NASA Jet Propulsion Laboratory California Institute of Technology JPL HOME EARTH SOLAR SYSTEM STARS & GALAXIES SCIENCE & TECHNOLOGY JPL Email News RSS Mobile Video
Follow this link to skip to the main content
JPL banner - links to JPL and CalTech
left nav graphic Overview Science Technology The Mission People Spotlights Events Multimedia All Mars
Mars for Kids
Mars for Students
Mars for Educators
Mars for Press
+ Mars Home
+ Rovers Home
image link to mission page
image link to summary page
link to rovers update page
Spirit Archive
Opportunity Archive
Where are they now?
month in review
image link to mission team
image link to launch vehicle
image link to spacecraft
link to mission timeline page
communications to earth
Update: Spirit and Opportunity

M I S S I O N     M A N A G E R S   
Scott Lever, Mission manager Mike Seibert, Mission manager Al Herrera, Mission manager
Scott Lever Mike Seibert Al Herrera

SPIRIT UPDATE:  Spirit Remains Silent at Troy - sols 2621-2627, May 18-24, 2011:

More than 1,300 commands were radiated to Spirit as part of the recovery effort in an attempt to elicit a response from the rover. No communication has been received from Spirit since Sol 2210 (March 22, 2010). The project concluded the Spirit recovery efforts on May 25, 2011. The remaining, pre-sequenced ultra-high frequency (UHF) relay passes scheduled for Spirit on board the Odyssey orbiter will complete on June 8, 2011.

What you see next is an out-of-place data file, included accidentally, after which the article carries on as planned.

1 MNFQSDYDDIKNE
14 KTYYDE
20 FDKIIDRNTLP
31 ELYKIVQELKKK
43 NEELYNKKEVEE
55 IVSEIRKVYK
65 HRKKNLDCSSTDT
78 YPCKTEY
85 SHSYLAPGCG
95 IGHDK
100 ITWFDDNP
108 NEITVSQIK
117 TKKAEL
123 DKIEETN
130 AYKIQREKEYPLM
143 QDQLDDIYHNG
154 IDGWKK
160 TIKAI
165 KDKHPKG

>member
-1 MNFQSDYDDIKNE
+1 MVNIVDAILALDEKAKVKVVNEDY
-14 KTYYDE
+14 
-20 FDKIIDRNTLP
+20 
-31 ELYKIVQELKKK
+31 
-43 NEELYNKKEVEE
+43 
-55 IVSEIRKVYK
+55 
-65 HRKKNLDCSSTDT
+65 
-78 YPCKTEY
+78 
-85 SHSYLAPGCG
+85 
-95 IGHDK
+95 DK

Total odometry is unchanged at 7,730.50 meters (4.80 miles).

Spirit Update Archive

OPPORTUNITY UPDATE:  Flash Reformatted and Marathon Completed - sols 3963-3969, March 18, 2015-March 24, 2015:

The Opportunity mission is now the first human enterprise to exceed marathon distance of travel on another world.

Opportunity is on the west rim of Endeavour Crater near 'Marathon Valley', a putative location for abundant clay minerals. The rover is approaching a feature called 'Spirit of St. Louis Crater' at the entrance to Marathon Valley.

On Sol 3964 (March 19, 2015), the flash-memory file system was reformatted using new flight software. The reformat was successful. The rover is again using flash for nonvolatile data storage. On Sol 3966 (March 21, 2015), Opportunity began approaching the Spirit of St. Louis Crater with a 177-foot (54-meter) drive, avoiding some obstacles along the way. The drive was preceded with some targeted Pancam imagery and followed by a Navcam panorama, which is typical practice when driving.

On Sol 3968 (overnight March 23 to March 24), Opportunity made history. The rover the rover drove 154 feet (46.9 meters) in a dog leg around the crater. With that drive, Opportunity exceeded the distance for a marathon (26.219 miles or 42.195 kilometers). On Sol 3959 (March 24), the rover continued to advance with a 28-foot (8.5-meter) approach to a light-toned rock outcrop.

As of Sol 3969, the solar array energy production was 610 watt-hours with an atmospheric opacity (Tau) of 0.678 and a solar array dust factor of 0.717.

Total odometry as of Sol 3969 (March 24, 2015) is 26.241 mile (42.230 kilometers).

Opportunity Update Archive
PRIVACY    |     FAQ    |     SITEMAP    |     CREDITS